With Reservoir Dogs, Part of Quentin’s and my dream was to get our film into Sundance. Suddenly, we also got invited to Cannes. It was around the time of the LA riots, and it was intense. Even as I went to meet Quentin in Amsterdam, you could see the city burning from the TVs in the airport. This was the first time either of us had really been outside of the country. As we headed out to grab dinner, there was suddenly a loud noise and I started running. I thought it was a riot. Turns out it was a load of college kids having fun, but the tension of the riots followed me to Europe. Anyway, we flew down to Cannes, got off the bus, and we carried our luggage down the Croisette. Suddenly, someone shouted my name. I turned around to see a person from back home. “Bender, you’re in Cannes!” he said, “you’ve made it. You’re not supposed to be carrying your suitcases anymore.” I always found that funny. It was a strange time. The energy of the LA riots contrasted with the excitement of being at Cannes, in Europe, with these big hotels and yachts. It was a huge culture shock. Two in the morning, we do a soundcheck at the Grand Palais. The next day, we’re walking the red carpet at midnight with Harvey Keitel and Tim Roth. Neither of us could believe it.
Quentin and I were walking around Paris. It was after Cannes, and we went to see Reservoir Dogs playing on the Champs-Élysée. He had this cassette player, and he’s listening to 70s’ surf music while writing Pulp Fiction. As we’re walking around Paris, he said to me, “Check this out… it’s the music we’re going to use in the movie.” In Paris, he got really inspired. Of course, remember the scene with “Le Big Mac”? That’s where that came from, him hanging around in Paris.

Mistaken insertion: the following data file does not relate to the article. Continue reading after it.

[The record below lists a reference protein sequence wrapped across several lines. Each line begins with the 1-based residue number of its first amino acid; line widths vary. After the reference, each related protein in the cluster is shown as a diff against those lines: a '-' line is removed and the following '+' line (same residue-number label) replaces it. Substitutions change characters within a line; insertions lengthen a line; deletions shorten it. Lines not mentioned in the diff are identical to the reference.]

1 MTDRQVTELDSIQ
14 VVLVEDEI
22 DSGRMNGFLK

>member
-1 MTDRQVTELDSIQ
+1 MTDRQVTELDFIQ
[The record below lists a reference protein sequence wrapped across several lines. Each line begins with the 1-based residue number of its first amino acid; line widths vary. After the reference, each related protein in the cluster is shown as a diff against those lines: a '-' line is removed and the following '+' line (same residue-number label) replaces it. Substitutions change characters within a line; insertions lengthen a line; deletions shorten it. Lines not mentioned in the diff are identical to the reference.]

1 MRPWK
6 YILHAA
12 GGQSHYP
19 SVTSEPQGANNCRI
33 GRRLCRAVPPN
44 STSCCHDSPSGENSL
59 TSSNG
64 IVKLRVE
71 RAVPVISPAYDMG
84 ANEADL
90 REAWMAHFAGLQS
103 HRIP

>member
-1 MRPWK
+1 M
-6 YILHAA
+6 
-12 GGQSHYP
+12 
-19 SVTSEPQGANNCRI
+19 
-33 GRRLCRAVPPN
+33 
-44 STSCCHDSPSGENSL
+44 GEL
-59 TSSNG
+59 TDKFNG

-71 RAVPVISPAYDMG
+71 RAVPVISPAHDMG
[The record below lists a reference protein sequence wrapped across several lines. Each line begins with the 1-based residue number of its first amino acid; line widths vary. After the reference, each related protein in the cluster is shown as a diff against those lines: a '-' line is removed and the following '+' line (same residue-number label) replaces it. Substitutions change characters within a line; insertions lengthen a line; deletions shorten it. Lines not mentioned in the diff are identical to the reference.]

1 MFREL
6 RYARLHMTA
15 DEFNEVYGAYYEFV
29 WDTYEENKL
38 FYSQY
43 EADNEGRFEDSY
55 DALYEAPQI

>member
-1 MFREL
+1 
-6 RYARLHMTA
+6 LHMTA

I have this good friend Boaz Yakin. He’s a director and screenwriter. He introduced me to Scott Spiegel, who helped me make my first movie Intruder, for like $100,000. Sam Raimi is in it. He gets killed by a meat hook, and that’s how I met Quentin. He and Scott were good friends. Anyway, Boaz was in Paris writing a novel, taking some time off from Hollywood. As we’re prepping Reservoir Dogs, I called him and suggested we do something together. So he flew back home and pitched me the idea of Fresh – which made it into the Director’s Fortnight at Cannes. It was a story in the early 90s, about a young black kid from New York, and at the time, it was difficult to get foreign financing for stories centred on black people. But I still thought he should go ahead, and Boaz was passionate about his story. Ironically, we got a French company, Lumiere, to fund the movie and we were invited to Cannes. For the first few days, they put us in a hotel in the old part of the town, doing press and having a great time. But then, everyone from Pulp Fiction shows up. Suddenly, the Croisette was lit on fire, as though the Wild Bunch had arrived. Bruce Willis, Uma Thurman, John Travolta, Sam Jackson, Harvey Keitel…I went from this small hotel to someone doing my laundry for me. One day, I’ll never forget, we’re hanging out with Roger Ebert and his wife Chaz. She’s a real cinema lover, too. Sitting next to me at lunch at the du Cap, she whispers in my ear: “I love Pulp Fiction. But you know, I really loved Fresh.” That was nice to hear.